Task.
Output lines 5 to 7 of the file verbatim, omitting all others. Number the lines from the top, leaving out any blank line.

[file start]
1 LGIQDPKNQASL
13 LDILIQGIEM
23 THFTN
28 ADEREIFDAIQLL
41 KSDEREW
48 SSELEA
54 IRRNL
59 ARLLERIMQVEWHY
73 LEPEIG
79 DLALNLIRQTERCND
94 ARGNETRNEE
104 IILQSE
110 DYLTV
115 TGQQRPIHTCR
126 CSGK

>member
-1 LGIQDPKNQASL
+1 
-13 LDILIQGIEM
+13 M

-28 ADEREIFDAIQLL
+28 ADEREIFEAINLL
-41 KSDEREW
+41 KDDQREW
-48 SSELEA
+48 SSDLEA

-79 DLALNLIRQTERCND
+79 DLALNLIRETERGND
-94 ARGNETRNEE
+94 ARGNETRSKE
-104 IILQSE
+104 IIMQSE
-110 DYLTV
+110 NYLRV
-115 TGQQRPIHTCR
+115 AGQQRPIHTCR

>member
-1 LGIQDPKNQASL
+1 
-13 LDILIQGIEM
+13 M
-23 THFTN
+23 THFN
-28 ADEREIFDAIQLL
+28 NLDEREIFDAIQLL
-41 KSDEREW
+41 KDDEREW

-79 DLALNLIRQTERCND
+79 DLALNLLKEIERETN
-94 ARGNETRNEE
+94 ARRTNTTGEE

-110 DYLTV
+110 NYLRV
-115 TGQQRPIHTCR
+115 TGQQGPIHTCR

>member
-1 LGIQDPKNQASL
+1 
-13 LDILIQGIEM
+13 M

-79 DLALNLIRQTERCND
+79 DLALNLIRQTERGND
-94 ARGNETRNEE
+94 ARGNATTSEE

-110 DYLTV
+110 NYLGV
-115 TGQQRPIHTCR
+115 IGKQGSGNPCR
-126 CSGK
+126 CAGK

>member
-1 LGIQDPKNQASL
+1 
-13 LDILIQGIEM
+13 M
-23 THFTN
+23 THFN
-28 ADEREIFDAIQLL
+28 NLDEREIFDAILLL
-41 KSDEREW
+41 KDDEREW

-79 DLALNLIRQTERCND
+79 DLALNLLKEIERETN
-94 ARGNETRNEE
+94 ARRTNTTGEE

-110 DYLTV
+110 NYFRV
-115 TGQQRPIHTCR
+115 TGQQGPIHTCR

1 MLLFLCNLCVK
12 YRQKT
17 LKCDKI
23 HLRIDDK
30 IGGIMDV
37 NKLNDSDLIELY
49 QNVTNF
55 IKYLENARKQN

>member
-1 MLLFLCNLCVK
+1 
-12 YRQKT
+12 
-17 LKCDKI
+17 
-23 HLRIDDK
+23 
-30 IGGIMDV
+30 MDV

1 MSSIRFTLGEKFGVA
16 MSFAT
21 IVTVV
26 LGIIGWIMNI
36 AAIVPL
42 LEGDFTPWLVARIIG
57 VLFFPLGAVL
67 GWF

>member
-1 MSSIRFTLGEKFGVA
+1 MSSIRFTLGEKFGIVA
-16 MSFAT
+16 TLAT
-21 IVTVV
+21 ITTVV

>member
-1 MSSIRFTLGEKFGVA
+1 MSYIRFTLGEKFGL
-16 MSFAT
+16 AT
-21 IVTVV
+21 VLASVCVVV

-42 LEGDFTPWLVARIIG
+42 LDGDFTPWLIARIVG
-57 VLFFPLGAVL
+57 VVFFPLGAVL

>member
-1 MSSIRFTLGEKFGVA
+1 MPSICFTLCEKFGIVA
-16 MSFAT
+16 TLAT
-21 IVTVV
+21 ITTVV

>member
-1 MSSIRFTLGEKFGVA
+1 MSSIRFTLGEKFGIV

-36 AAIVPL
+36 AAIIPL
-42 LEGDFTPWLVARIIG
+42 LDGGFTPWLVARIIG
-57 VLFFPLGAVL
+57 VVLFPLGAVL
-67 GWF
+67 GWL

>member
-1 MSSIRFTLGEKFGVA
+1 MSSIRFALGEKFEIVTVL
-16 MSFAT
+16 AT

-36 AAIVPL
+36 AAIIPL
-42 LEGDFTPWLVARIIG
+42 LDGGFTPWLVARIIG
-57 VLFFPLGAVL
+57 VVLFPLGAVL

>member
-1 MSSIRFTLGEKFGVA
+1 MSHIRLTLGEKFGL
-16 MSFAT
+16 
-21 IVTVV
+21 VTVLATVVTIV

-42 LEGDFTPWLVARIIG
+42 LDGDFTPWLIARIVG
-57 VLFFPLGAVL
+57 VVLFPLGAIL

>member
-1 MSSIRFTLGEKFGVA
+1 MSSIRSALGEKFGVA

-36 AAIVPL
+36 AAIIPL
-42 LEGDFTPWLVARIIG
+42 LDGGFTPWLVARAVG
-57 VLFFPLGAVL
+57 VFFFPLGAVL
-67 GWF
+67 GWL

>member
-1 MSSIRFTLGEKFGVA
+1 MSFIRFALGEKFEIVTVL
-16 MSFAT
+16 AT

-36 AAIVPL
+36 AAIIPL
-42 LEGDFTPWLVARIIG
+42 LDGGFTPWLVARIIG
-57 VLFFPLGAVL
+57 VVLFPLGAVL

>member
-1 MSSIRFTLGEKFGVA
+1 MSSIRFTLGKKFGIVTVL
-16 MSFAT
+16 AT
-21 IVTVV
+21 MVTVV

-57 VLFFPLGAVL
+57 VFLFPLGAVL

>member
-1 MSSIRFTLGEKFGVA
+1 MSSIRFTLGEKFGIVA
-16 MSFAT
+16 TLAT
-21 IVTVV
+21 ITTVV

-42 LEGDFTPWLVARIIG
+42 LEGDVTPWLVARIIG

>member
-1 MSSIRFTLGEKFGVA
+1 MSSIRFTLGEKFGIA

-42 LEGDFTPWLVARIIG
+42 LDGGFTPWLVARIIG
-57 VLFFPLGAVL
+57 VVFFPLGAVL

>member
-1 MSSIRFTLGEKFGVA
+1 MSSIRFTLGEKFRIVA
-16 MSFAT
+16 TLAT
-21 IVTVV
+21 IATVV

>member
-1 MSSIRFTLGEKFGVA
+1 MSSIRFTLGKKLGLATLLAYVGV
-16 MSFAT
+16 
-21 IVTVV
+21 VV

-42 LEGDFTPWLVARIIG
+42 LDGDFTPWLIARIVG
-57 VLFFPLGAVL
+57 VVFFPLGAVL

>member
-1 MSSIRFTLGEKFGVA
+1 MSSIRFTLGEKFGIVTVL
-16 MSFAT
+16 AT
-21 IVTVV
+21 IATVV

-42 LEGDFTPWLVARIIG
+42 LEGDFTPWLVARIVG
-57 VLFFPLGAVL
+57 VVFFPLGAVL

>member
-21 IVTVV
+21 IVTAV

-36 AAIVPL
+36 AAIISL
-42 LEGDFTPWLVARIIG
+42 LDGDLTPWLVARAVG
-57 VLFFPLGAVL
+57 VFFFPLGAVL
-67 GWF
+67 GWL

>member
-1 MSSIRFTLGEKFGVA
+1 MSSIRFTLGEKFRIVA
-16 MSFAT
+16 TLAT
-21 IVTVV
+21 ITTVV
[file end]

41 KSDEREW
48 SSELEA
54 IRRNL